- What traumatic or emotionally disturbing events, or possibly longer-term situations, may have caused me to shut down parts of myself, which felt too vulnerable to hold onto?
If your list of personal disappointments, or annoyances, is fairly complete, what you’ll discover is that what you don’t like about yourself has a lot more to do with the “story” of your past than it does any inherited weaknesses or deficits. That is, you’ve been shaped more by your biography than your biology. You’ll recognise that many things you assumed were unchangeable are changeable. But such a transformation can happen only when you recognise that the fabricated “truths” you took from your past reflected your relative immaturity and inexperience at the time, that they’re not hard and fast restrictions on what—and who—you could be.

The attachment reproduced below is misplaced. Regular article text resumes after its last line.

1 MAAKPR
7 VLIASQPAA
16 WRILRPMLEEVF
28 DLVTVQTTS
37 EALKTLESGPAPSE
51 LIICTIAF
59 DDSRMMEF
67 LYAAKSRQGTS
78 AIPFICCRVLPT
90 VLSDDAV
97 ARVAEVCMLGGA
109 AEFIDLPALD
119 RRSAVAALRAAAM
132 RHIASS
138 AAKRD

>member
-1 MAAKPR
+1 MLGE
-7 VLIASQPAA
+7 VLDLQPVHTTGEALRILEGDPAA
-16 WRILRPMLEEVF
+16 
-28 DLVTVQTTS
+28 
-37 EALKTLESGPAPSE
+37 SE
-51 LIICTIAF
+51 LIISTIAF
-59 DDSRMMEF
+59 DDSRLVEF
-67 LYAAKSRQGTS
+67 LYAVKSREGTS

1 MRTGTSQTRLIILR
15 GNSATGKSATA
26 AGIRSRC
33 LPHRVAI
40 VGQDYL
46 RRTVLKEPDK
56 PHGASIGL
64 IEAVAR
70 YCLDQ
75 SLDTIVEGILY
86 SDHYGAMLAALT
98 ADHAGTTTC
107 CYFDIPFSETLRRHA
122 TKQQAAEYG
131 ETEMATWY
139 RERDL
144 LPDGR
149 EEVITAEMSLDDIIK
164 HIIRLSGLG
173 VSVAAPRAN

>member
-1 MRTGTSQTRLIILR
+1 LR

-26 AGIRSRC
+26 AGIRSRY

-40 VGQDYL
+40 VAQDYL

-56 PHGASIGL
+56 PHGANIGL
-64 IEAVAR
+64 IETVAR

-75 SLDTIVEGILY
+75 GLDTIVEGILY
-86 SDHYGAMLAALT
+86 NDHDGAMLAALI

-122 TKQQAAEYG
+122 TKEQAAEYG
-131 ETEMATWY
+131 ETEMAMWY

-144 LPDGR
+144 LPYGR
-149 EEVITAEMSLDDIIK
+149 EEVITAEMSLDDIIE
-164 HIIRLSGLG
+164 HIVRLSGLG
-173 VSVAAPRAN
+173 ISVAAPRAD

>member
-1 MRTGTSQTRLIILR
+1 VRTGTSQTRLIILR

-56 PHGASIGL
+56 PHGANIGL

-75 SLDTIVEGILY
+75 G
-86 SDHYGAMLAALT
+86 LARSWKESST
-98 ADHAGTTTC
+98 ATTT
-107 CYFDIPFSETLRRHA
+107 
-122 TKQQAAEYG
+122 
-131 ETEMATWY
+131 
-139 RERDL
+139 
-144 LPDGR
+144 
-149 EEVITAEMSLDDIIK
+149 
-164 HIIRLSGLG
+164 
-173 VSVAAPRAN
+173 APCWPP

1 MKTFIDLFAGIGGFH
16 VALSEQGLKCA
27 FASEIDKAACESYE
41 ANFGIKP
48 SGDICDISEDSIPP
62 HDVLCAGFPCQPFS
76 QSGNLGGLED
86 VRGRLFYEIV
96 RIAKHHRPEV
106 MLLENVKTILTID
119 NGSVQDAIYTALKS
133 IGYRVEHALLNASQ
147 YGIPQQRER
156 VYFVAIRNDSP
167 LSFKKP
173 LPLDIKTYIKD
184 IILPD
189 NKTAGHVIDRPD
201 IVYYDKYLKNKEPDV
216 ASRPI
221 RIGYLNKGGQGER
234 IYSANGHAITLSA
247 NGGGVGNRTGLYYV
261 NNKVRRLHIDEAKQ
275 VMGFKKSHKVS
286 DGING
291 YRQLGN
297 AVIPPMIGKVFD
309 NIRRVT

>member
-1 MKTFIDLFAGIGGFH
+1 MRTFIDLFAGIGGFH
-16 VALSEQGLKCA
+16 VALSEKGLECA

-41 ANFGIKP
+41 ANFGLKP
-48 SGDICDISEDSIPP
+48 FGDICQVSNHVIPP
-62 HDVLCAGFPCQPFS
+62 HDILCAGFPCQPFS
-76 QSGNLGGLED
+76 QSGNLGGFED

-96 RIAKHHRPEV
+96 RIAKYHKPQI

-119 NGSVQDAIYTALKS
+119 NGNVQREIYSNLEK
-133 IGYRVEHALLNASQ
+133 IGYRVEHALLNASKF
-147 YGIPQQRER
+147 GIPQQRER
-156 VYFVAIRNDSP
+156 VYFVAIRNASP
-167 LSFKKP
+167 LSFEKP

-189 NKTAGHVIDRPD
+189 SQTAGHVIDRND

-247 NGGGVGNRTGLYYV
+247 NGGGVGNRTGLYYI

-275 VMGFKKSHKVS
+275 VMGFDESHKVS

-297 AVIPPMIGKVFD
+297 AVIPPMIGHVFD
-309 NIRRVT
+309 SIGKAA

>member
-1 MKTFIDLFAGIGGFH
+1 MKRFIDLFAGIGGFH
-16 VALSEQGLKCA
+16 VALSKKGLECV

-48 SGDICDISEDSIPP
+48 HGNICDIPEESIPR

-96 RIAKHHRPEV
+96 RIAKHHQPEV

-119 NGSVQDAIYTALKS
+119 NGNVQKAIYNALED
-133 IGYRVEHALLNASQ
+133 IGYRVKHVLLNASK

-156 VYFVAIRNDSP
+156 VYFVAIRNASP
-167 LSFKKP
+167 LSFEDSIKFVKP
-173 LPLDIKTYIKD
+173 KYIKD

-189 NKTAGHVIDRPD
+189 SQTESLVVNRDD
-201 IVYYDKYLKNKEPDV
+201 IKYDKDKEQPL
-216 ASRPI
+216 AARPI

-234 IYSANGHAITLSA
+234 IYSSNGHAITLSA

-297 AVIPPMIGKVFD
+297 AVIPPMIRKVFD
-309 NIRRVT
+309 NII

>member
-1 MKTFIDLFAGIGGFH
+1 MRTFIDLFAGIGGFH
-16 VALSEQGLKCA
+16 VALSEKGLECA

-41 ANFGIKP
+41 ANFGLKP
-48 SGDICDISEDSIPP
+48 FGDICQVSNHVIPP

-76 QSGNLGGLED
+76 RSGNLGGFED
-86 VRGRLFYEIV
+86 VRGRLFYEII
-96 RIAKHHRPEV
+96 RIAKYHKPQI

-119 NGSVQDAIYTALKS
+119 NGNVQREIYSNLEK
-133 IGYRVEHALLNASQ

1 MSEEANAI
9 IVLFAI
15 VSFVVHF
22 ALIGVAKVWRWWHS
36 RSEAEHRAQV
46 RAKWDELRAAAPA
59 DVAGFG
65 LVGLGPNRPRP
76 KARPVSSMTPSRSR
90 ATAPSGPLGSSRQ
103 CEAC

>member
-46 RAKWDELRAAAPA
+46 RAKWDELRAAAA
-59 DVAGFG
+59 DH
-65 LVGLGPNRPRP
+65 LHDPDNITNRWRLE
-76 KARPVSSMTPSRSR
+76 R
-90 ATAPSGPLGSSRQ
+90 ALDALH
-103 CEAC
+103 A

This inner work isn’t easy. For it’s guaranteed to push you outside your comfort zone (which is why you may need professional help in the endeavour). After all, you’re challenging what you always assumed was safe because originally it did seem to protect your so-essential attachment to your caretakers. (And, of course, they’re still in your head—in the form of an over-vigilant conscience, or superego.)
So you need to keep reminding yourself—and this is something that will grow in credibility with each repetition—that you’re now an adult and free to create, and follow, your own guidelines for being in the world. Then you’ll be able to extend your too-constrictive comfort zone as you start reclaiming the various parts of you necessarily cast off in childhood.
As the poet Gerard Manley Hopkins wrote: “What I do is me: for that I came.” And in this sense, doing you—all of you—is what will lead you to self-realisation and -fulfilment. Remember, to recognise something literally means to “know it again.” Once you’ve identified, and verified, those inner parts that had to be disowned when you were growing up, you can reintegrate them with all your other parts, which didn’t earlier require you to forsake them.
And what, finally, could be more life-affirming than honouring your authenticity by at last coming home to your true, genuine Self?
. . . For that’s what personal wholeness is all about.